From the Archives • June 25, 2007

The Newest Nixon

In 1962, after losing the governor’s race to Pat Brown, Richard M. Nixon pronounced: “You won’t have Nixon to kick around anymore.” Unfortunately, Nixon’s admonition was more like an exercise in reverse psychology: as president, ...
statesman or slimeball?

Statesman or slimeball?

In 1962, after losing the governor’s race to Pat Brown, Richard M. Nixon pronounced: “You won’t have Nixon to kick around anymore.” Unfortunately, Nixon’s admonition was more like an exercise in reverse psychology: as president, former president, and even posthumously, Nixon has been kicked around…a lot. And as this week marks the 35th anniversary of Watergate, you would think that the blows would be coming fast and hard, but they’re not.

To say that people are now treating Nixon with kid gloves would be a gross exaggeration. However, the convergence of the Watergate anniversary, the batches of new Nixon biographies, and the Broadway sensation Frost/Nixon — all within the context of Bush’s presidency — has politicians, partisans and pundits looking at Nixon’s legacy in a new light.

A few weeks ago I did something I never expected to do in my life. I shed a tear for Richard Milhous Nixon. That’s in no small measure a tribute to Frank Langella, who should win a Tony Award for his star Broadway turn in Frost/Nixon….Frost/Nixon, a fictionalized treatment of the disgraced former president’s 1977 television interviews with David Frost, does not whitewash Nixon’s record. But Mr. Langella unearths humanity and pathos in the old scoundrel eking out his exile in San Clemente. For anyone who ever hated Nixon, this achievement is so shocking that it’s hard to resist a thought experiment the moment you’ve left the theater: will it someday be possible to feel a pang of sympathy for George W. Bush?

Perhaps not. It’s hard to pity someone who, to me anyway, is too slight to hate. Unlike Nixon, President Bush is less an overreaching Machiavelli than an epic blunderer surrounded by Machiavellis. He lacks the crucial element of acute self-awareness that gave Nixon his tragic depth….It would be a waste of Frank Langella’s talent to play George W. Bush (though not, necessarily, of Matthew McConaughey’s).

Frank Rich, Failed Presidents Ain’t What They Used to BeThe New York Times, June 3, 2007

 

photo of bumper sticker

The good old days

[ekai/ Flickr]

Do you agree with Frank Rich? How do you look at Nixon’s presidency as Watergate recedes further into history? Do you consider him a great statesman? Or has Nixon’s: “If the president does it, than it’s legal…” sentiment set a precedent for all presidents to abuse their power? What does Nixon’s “self-impeachment” say about today’s political climate? Does his legacy suggest that we are a nation that is incapable of learning a lesson? As the saying goes: Fool me once shame on you, fool me twice, shame on me. Or has our current president better captured our zeitgeist with his masterful paraphrasing: Fool me once shame on you…fool me — and you get fooled?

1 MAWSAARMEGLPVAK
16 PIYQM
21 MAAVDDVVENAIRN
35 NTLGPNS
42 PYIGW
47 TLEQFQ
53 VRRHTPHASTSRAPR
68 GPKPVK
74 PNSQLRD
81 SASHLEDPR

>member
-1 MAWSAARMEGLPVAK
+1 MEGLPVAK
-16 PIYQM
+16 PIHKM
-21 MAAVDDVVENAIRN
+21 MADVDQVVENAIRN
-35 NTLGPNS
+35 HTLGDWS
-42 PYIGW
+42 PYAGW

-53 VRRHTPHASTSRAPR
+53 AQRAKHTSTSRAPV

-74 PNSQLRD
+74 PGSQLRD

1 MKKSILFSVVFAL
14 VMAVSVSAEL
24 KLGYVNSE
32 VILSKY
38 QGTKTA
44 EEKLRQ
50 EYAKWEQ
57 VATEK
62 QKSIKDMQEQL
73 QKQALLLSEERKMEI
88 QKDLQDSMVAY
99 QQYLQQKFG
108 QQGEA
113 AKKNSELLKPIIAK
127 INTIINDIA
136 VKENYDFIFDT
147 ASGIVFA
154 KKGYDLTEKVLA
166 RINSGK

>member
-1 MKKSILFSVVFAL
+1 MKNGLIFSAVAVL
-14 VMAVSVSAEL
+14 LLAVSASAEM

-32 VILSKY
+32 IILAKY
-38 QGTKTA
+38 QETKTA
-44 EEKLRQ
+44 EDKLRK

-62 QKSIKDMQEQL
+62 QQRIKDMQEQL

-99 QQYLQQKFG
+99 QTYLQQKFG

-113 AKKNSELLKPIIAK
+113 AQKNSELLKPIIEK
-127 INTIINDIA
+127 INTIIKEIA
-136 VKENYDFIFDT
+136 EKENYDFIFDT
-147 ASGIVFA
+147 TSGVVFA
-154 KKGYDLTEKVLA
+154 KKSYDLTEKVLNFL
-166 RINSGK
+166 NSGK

December 6, 2005

To Iran, Like Nixon to China?

Late in our show What John Murtha Wrought, Chris asked the question “What would your ideal President do now in Iraq?” Anatol Lieven, a senior research fellow at the New America Foundation, suggested that Bush, ...
What am I doing here?

What am I doing here?

Late in our show What John Murtha Wrought, Chris asked the question “What would your ideal President do now in Iraq?” Anatol Lieven, a senior research fellow at the New America Foundation, suggested that Bush, like Nixon to China, approach Iran.

Iran, intransigently nuclear-bound and newly lippy about Israel, is not going to go away, and it does not seem, so far, to have been put off by our democracy-building project in Iraq. Some are suggesting (see our show Steven Vincent, Basra and Iran) that the war in Iraq has allowed Iran to do precisely what it always wanted to do: make real its natural inclinations toward the Iraqi Shiite majority.

But that majority is the anchor of our own policy in Iraq. So is the friend of our friend our friend? Even if that friend-of-a-friend is a member of the axis of evil? Then, on November 29, Juan Cole noted some ideological drift:

US ambassador in Baghdad Zalmay Khalilzad is going to start direct talks with the Iranians. Say what? Wasn’t Scott Ritter saying only last winter that a Bush military attack on Iran was in the offing? What has changed?

Juan Cole, Khalilzad to talk to Iranians Monday, Informed Comment

Iran is oil-rich and ancient, and its power and influence in the Middle East aren’t going to evaporate just because we dislike them. Are the realists winning? Are we about to start talking to Iran? Is this a good idea?

Gary Sick

Served on the National Security Council under Presidents Ford, Carter, and Reagan.Principal White House aide on Iran during the Iranian Revolution and the hostage crisis.Author, All Fall Down: America’s Fateful Encounter with Iran and October Surprise: America’s Hostages in Iran and the Election of Ronald Reagan.

Reza Aslan

Scholar of religion.Author, No god but God.Born in Tehran; now lives in California.

Ali Banuazizi

Professor of psychology and codirector of the Program in Middle Eastern and Islamic Studies at Boston College, where he also teaches a course on the history of modern Iran.